The Joint Committee on Vaccination and Immunisation has recommended that Covid booster jabs be offered to people in their forties, after they became available to the over-fifties earlier this year. But, as recently as August, the World Health Organisation opposed booster jabs. It said in a statement:
‘In the context of ongoing global vaccine supply constraints, administration of booster doses will exacerbate inequities by driving up demand and consuming scarce supply.’
And in September Dr Mike Ryan, the WHO’s executive director in charge of the Covid response likened booster jabs to giving two life jackets to some of the passengers on the Titanic. In the same month, Professor Dame Sarah Gilbert, part of the team which developed the AstraZeneca vaccine, made a similar point, saying that immunity was lasting well and booster doses were not needed for everyone.
A small proportion of the public appear to agree with the WHO. A recent poll conducted by the ONS revealed that four per cent of the population say they are ‘unlikely’ or ‘very unlikely’ to have a booster jab – with almost a third of those saying they thought the boosters should be ‘offered to others instead of me’.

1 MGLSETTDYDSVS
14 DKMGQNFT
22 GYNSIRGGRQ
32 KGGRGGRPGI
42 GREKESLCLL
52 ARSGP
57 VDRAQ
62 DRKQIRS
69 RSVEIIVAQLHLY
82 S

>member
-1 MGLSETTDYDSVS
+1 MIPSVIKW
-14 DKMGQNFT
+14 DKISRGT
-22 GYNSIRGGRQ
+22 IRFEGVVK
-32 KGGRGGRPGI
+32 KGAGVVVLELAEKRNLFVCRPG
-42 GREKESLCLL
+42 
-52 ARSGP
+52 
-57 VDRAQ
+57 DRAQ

What evidence do we have so far on booster jabs? In September, the National Institute for Health Research reported initial results of Britain’s COV-BOOST study, which began administering booster doses of the Pfizer vaccine to volunteers in May (irrespective of whether they had received Pfizer or AstraZeneca for their first two doses). The results reported that the booster jabs were well-tolerated with few side effects and that they boosted immune response. Equally, the UK Health Security Agency found that, two weeks after receiving a booster dose, the over-fifties benefitted from protection against symptomatic infection at 93 per cent (for those who had AstraZeneca as their first course) and 94 per cent (Pfizer).
What we can’t really judge on existing evidence is how vital booster jabs are, or could become, in keeping Covid under control. This is because while immune response has been found to fade several months after people are given their first two doses of a Covid vaccine, the ability of jabs to fight serious disease seems to have remained very high. In other words, your second life jacket may be helping to keep you afloat – but you were probably at very little risk of drowning anyway.